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Just as the title states. The website is not reachable from outside our network, and random computers inside the building timeout for a couple minutes and then are back up.

For the computers inside here, using the IP address gets them access to the site even when using the domain times out.

I've tried calling our DNS provider and they said that the problem lies somewhere in the server, not them. My IT manager tells me that it's not a firewall issue. These both lead me to believe there is something in one of the configuration files that is wrong, but I don't have enough experience with this stuff to play around safely without possibly taking everything down.

Here is some information, if you need to see anything else please just ask..

/etc/network/interfaces:

# The primary network interface
iface eth0 inet static
        address         10.0.1.15
        netmask         255.0.0.0
        broadcast       10.255.255.255
        gateway         10.0.0.1
        network         10.0.0.0

/etc/resolv.conf:

nameserver 10.0.1.3
nameserver 8.8.8.8
nameserver 10.0.1.4
nameserver 8.8.4.4

/etc/hosts:

127.0.0.1       localhost
127.0.1.1       TPSWEB

# The following lines are desirable for IPv6 capable hosts
::1     localhost ip6-localhost ip6-loopback
fe00::0 ip6-localnet
ff00::0 ip6-mcastprefix
ff02::1 ip6-allnodes
ff02::2 ip6-allrouters
10.0.1.7 git.toolplas.com
10.0.1.15       toolplas.com

Not sure what other information could be useful, and a lot of the stuff in here I'm not sure what it means. So like I said if there's anything else you need just let me know.

Also, something I found weird, when i do wget -qO - icanhazip.com it returns the IP 68.179.41.129. But when I do nslookup new.toolplas.com it returns 68.179.41.131. Not sure if this is related or not..

Also, when I try to SSH in from outside the network I get:

ssh: connect to host new.toolplas.com port 22: No route to host

EDIT:Still reading, trying to gather as much information as possible..

nmap new.toolplas.com

Starting Nmap 5.00 ( http://nmap.org ) at 2015-05-08 13:20 EDT
Interesting ports on toolplas.com (10.0.1.15):
Not shown: 991 closed ports
PORT      STATE SERVICE
21/tcp    open  ftp
22/tcp    open  ssh
80/tcp    open  http
111/tcp   open  rpcbind
139/tcp   open  netbios-ssn
443/tcp   open  https
445/tcp   open  microsoft-ds
8010/tcp  open  xmpp
10000/tcp open  snet-sensor-mgmt

iptables -L -n:

Chain INPUT (policy ACCEPT)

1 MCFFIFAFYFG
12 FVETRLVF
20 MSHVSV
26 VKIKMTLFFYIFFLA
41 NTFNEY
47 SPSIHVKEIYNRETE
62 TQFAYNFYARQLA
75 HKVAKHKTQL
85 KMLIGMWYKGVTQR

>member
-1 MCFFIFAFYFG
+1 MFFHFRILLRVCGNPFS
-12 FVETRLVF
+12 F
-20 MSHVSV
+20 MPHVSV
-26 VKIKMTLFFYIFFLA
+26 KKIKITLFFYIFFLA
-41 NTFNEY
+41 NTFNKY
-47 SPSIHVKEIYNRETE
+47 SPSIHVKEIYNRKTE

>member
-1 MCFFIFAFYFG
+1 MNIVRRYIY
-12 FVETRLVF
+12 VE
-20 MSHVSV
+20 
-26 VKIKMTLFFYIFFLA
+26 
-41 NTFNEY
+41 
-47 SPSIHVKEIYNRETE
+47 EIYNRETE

target     prot opt source               destination         

Chain FORWARD (policy ACCEPT)
target     prot opt source               destination         

Chain OUTPUT (policy ACCEPT)
target     prot opt source               destination         

Please, any help would really be appreciated.. Thanks

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10.0.0.0/8 is a private address range, and as such will never be reachable from the outside.

In your nmap, new.tooplas.com resolves to 10.0.1.15, and in another you have 68.179.41.131. So i'm guessing your network topology is as follows:

  • Your LAN uses 10.0.0.0/8 internally
  • Your default gateway (10.0.0.1) has a public IP 68.179.41.129
  • You have a range of available public IPs. Among them, 68.179.41.131 is reserved for your webserver
  • Your ISP routes your whole range to your gateway, which should have a NAT rule to map 68.179.41.131 to 10.0.1.15
  • You are using split DNS so that dns lookups from the inside resolve the private address, and lookups from the outside resolve the public one.

If all this is correct, your random timeouts can be explained by the contents of the resolv.conf, if you have the same configuration on the workstations; queries will randomly hit either your internal DNS servers, or Google's ones. If the nat rules on the gateway are not setup properly, it's possible for the public address not to be available from the outside.

The ssh message no route to host is likely to be caused by the name incorrectly resolving to the private range.

In short, the prime suspects are:

  • The NAT rules on the gateway
  • The DNS settings in your internal desktops
  • The hosts file on the machine you used to test connectivity from the outside

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